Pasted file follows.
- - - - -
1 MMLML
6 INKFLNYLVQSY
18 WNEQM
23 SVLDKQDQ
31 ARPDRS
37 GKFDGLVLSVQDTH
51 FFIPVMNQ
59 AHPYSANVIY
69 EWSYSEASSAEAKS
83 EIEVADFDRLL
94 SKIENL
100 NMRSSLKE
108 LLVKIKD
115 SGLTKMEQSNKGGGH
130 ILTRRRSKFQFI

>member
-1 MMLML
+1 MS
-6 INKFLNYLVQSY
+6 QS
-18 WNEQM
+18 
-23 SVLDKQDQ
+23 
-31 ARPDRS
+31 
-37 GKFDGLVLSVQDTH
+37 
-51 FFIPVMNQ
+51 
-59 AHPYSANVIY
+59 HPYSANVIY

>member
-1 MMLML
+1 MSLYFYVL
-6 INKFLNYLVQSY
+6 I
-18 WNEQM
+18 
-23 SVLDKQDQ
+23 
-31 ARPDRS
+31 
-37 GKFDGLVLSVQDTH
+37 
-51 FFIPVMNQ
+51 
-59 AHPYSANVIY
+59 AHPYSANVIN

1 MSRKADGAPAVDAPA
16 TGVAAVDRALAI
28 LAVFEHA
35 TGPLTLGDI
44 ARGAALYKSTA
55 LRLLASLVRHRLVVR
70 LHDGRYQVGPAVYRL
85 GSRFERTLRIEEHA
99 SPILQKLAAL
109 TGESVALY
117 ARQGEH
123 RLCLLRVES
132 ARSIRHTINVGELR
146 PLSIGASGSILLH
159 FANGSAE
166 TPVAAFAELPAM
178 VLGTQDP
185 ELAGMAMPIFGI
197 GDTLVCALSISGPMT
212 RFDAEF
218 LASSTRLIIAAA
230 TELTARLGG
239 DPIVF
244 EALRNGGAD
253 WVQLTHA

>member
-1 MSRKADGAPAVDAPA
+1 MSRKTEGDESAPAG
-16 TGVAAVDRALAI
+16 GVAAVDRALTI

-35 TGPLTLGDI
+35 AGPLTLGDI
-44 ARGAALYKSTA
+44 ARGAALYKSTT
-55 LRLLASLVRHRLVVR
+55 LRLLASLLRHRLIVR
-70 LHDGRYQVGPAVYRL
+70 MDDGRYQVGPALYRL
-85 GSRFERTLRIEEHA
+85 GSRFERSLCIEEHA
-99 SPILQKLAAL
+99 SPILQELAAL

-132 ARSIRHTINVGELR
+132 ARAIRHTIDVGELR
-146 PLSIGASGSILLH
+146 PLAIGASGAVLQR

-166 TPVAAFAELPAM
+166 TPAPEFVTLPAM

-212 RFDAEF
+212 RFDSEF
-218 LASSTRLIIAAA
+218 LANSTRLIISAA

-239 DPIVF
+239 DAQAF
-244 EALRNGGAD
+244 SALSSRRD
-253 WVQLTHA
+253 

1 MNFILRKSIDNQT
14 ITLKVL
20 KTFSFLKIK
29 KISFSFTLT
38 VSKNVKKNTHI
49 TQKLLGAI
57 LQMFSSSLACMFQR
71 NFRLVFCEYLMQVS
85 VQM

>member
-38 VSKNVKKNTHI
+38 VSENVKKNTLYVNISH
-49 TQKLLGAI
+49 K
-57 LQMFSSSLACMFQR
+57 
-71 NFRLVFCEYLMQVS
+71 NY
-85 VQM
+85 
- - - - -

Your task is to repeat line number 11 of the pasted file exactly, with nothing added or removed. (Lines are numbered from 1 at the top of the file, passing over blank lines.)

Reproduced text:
94 SKIENL